Local author and University of Iowa professor Rachel Marie-Crane Williams’ beautiful new book, Run Home If You Don’t Want to Be Killed (The University of North Carolina Press), is a tense work of graphic history. Many people are aware of the riots in Detroit in 1967, but fewer know of the earlier riot in 1943, the details of the two days of violence that erupted in the city or the stories of the 34 people who lost their lives. Williams’ book is an excellent entry into the events that led up to the riots that June, both a retelling and a visual representation of a time of intense transition.
The story is told from multiple perspectives, from the white and Black civic leaders trying to find a way forward to the Black men and women organizing marches and strikes on the local level. Most interesting to me, and the driving force of the book, are the tales of the women. Williams made sure that the narratives of the Black women involved in the strike and the housing crisis were their own, with direct quotes and affidavits culled from the Detroit archives of the NAACP.
The author, who is white, notes in the forward to the book that she struggled with speaking for others, so instead chose to tell the story with authentic accounts of the events that happened. The women’s stories were incredibly poignant, and they ranged from convincing their husbands to join the unions, to taking part in the marches, to looking for children after the riot. Hearing from women is vital, as they are often the backbone of any movement, and their stories are often erased from history.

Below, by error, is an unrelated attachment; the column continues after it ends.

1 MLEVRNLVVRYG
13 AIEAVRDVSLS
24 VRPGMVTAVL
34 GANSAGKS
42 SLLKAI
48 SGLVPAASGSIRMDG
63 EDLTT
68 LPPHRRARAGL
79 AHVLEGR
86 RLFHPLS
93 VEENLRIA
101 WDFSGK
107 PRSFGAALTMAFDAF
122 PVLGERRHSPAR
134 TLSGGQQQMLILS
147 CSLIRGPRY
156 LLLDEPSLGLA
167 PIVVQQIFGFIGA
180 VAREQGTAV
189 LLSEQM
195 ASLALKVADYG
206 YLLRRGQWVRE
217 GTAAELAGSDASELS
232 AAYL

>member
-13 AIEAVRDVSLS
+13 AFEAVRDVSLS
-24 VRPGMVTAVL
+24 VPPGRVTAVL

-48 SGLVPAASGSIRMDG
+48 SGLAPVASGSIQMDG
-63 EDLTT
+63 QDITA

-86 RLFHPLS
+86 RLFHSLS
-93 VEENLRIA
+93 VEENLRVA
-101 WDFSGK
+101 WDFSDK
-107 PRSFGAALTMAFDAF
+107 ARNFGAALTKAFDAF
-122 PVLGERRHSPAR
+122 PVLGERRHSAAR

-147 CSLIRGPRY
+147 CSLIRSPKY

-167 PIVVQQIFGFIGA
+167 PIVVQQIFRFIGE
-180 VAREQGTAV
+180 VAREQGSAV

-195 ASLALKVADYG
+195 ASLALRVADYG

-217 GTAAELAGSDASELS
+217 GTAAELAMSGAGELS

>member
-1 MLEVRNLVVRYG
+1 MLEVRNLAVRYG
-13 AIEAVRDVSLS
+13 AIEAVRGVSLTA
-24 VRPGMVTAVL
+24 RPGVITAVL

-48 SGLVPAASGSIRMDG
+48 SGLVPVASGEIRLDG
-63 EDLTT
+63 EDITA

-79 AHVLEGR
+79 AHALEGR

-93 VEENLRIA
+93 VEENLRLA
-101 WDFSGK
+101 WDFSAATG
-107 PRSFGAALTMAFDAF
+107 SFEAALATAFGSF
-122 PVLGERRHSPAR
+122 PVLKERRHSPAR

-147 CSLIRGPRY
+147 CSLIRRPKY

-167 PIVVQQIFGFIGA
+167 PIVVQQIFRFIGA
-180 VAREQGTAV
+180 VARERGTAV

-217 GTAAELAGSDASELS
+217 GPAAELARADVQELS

The black, white and gray drawings and art in the book are beautiful and help to further parallel the tension of the time. The Black women in the book are drawn with a range of emotion, whereas the white characters seem flatter, especially those white men in power. Similarly, the police are drawn with angry, pinched faces. I found myself pulled between wanting to read the compelling narrative and wanting to examine the drawings.
Williams does not dance around issues of police brutality and incompetence, and this is clearly seen in the pages that deal with the riot itself. She does not paint the police with a soft brush; it is clear through the illustrations that sympathies should and do lie with the marginalized. While I was aware that I was reading about an earlier time, the drawings of people and the emotions on their faces conveyed emotions similar to what we see today.
“Bridges are liminal spaces,” Williams writes. “In Detroit, the Belle Isle Bridge (renamed MacArthur Bridge in 1942) connects the urban industrial hub of Detroit with the largest city island park in North America.”
Liminal is a good word for the book as well. It straddles work of art and academic study. It is rooted in history, but no modern reader will be able to read it and not think of modern violence. Liminal is also an apt description of the city of Detroit itself, always in transition, but rooted firmly in its past. This is a beautifully illustrated book about a little known instance in American history and definitely worth a read for historical perspectives on structural racism.
This article was originally published in Little Village issue 294.